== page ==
I haven't gone deep into it to check out what ISO settings to use with each filter, though. The chart shows that it does have some IR sensitivity and they even recommend an R72 filter. If yo can't get any of those filters, even (and this is a stretch) a deep red R25 might help. With that one, at least, you might get an ISO rating of about 100-200, and you may not have to shift your focus too much. If yo do go for the IR filters, then for a f=50mm lens, set your "infinity" mark at 10 metres. Have a look at this thread too: http://www.ausphotography.net.au/for...fraRed-Finally

    Can't think of anything else 4 now.
    Am.
    Actually, the very first sub-link on the film site says that you can rate it at ISO25 for IR, that'd be with and 89B or deeper filter.
    Last edited by ameerat42; 30-05-2011 at 9:34am.
    CC, Image editing OK.

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    omg... what have i unleashed...???? kekeke....
    Thanks guys for the help!
    I will look into the links and see if i've got one of those filters lying around... but i'm sure i've got the IR filter.
    Thanks guys again for the help!
    I'll be popping it into my canon a1 and exploring like Stan said but, i also want to be technical about this so i achieve the best results!

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    Hi
    On the Rollei use a dark opaque filter not the 25, I shot a roll at the Botanic Gardens a couple of weeks ago, to lazy to take the tripod, Stan is right with the 6 maybe even 8, I change my film with just a jumper over the camera, make sure your wife is with you, or you will get strange looks, the colour infrared has to be complete darkness, B&W seems to handle a little bit of the light.

    I don't really know that the SFX film is really infrared.

    Whatever you do be patient, and use a tripod, and write down every setting of every image, that way you know where you have gone wrong, or where it went right.

    Regards
    David

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    Quote Originally Posted by David Woods View Post
    Hi
    On the Rollei use a dark opaque filter not the 25, I shot a roll at the Botanic Gardens a couple of weeks ago, to lazy to take the tripod, Stan is right with the 6 maybe even 8, I change my film with just a jumper over the camera, make sure your wife is with you, or you will get strange looks, the colour infrared has to be complete darkness, B&W seems to handle a little bit of the light.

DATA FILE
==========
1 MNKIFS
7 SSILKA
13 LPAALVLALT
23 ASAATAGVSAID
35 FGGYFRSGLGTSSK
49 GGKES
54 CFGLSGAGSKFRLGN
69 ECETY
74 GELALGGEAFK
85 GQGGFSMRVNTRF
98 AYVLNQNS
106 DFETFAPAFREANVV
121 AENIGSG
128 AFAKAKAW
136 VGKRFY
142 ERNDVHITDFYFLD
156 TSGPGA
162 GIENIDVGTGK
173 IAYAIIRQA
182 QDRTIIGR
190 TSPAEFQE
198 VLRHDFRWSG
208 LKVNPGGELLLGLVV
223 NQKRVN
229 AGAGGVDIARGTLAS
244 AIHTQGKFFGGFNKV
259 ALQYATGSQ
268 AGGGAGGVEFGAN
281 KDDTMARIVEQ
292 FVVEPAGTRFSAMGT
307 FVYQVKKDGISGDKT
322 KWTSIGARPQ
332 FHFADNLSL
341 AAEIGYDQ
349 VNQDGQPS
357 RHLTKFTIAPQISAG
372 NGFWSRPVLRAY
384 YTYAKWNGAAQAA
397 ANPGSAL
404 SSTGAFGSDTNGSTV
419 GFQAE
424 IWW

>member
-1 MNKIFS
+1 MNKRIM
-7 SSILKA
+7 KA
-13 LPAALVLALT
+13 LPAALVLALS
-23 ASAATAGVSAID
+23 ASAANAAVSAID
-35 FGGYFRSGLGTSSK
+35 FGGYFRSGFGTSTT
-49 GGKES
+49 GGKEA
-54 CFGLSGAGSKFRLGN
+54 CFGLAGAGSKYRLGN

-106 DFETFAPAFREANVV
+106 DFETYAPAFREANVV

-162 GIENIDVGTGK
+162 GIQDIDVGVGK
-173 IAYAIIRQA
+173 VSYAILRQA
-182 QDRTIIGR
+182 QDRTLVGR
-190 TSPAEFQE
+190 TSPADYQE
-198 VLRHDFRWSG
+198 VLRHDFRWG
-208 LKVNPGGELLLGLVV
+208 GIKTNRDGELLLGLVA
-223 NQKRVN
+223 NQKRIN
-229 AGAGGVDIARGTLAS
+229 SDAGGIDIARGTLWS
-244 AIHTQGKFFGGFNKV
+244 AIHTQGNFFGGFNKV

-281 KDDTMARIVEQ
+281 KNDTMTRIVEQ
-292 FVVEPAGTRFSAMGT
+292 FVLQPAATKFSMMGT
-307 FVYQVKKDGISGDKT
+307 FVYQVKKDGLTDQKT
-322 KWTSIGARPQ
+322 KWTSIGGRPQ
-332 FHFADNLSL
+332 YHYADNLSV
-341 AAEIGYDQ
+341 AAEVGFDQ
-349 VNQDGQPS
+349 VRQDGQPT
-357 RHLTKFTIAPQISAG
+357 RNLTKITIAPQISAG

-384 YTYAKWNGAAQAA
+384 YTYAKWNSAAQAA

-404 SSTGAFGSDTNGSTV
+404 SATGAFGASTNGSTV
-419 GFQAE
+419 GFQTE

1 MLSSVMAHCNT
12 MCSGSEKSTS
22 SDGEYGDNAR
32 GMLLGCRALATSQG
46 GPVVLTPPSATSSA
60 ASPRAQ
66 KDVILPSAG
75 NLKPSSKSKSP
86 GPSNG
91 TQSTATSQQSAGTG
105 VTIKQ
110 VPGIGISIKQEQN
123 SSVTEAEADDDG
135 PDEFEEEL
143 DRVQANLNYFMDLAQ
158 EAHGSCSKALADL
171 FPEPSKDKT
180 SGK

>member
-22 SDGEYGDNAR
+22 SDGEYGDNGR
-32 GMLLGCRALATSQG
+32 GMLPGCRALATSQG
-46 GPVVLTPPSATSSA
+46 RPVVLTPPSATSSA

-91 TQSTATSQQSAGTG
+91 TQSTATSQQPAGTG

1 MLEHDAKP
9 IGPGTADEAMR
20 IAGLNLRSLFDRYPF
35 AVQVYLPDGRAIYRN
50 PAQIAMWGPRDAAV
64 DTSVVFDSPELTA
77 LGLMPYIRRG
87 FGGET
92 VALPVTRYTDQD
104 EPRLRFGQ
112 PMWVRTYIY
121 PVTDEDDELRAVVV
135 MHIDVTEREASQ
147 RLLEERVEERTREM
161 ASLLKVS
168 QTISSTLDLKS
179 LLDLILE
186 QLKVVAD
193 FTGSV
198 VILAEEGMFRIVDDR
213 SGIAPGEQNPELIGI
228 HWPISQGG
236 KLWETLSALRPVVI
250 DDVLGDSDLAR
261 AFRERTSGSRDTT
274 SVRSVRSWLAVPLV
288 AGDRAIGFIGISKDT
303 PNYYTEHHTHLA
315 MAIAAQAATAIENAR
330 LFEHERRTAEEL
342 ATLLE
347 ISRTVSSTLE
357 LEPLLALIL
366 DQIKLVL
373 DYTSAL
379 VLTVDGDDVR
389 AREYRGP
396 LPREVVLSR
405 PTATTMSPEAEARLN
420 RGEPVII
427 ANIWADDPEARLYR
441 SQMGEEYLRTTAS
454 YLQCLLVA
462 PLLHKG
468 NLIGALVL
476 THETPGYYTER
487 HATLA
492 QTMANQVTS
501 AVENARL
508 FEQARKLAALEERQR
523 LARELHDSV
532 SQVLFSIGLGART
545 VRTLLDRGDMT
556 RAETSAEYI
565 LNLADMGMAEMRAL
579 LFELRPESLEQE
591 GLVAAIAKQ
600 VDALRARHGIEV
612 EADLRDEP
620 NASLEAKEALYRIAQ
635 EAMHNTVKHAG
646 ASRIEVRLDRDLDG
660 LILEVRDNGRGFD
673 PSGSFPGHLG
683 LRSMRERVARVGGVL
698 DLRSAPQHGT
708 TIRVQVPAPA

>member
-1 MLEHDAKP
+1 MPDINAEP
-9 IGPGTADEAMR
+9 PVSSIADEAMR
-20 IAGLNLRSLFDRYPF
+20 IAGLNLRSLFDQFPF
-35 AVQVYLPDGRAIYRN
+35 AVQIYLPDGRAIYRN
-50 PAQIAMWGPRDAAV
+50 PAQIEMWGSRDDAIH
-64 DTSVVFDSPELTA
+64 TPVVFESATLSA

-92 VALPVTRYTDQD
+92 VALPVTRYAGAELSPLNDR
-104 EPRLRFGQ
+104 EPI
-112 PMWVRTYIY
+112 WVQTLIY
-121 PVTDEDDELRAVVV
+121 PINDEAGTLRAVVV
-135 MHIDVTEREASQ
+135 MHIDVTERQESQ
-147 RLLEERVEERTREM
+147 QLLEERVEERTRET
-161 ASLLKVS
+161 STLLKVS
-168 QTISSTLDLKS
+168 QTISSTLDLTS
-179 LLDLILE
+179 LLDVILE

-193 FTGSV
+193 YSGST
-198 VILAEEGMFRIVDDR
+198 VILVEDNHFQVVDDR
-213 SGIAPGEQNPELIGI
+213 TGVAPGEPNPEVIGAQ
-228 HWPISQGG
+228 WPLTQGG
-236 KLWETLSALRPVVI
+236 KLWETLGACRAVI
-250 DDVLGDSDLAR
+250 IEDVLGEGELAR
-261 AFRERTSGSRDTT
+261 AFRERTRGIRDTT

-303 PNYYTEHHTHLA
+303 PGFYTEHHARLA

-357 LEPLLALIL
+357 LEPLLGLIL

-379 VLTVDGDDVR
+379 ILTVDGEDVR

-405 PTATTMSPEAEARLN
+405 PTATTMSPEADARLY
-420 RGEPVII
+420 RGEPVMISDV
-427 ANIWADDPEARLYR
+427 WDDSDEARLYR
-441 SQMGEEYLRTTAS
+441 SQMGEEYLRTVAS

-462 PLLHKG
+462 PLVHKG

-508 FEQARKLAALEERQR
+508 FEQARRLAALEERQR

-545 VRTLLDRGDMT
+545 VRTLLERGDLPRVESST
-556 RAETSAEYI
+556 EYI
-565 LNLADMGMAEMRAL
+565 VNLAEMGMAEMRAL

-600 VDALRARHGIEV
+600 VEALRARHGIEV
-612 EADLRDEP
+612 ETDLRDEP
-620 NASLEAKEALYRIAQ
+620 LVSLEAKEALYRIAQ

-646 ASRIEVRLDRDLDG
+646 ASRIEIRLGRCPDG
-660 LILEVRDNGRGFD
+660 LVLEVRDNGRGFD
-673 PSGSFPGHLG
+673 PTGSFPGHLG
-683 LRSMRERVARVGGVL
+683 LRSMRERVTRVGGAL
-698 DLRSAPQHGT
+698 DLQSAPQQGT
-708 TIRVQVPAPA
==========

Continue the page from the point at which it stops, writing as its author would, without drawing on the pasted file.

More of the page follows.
I don't really know that the SFX film is really infrared.

    Whatever you do be patient, and use a tripod, and write down every setting of every image, that way you know where you have gone wrong, or where it went right.

    Regards
    David
    Only thing is i don't have a wife or a husband... but i could always ask my caveman to come along... kekeke...
    me Jane... not Tarzan... LOL

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    What's happened so far?

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    You want the R72 filter which is designed for B+W IR. Its very sensitive to bright light and shouldn't be opened out in the sun, load it in the shade.

    SFX isnt really a true IR film, its only semi sensitive to those wave lengths.

    example from a couple of years back, exposure details etc on flickr.


    Got wood? by doigal, on Flickr
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    I've been looking for my r72 filter! Just found it ... so hope to get down to using the IR film...
    took me awhile to find it and discovered that my pet ferret had stashed it under my set of drawers!
    How he managed to get hold of it is a mystery... but i suspect he took it one night when i left my rolls of film on the bedroom floor...
    kekeke....

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    oh and can i process the film myself in my darkroom... or would it not work - i would have to go to a proper lab?

  18. #18
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    that picture i posted was developed myself using the normal b+w method.

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    Youcan process the film at home; there's no problems once you decide on your developer and the time. Go to digital truth for information.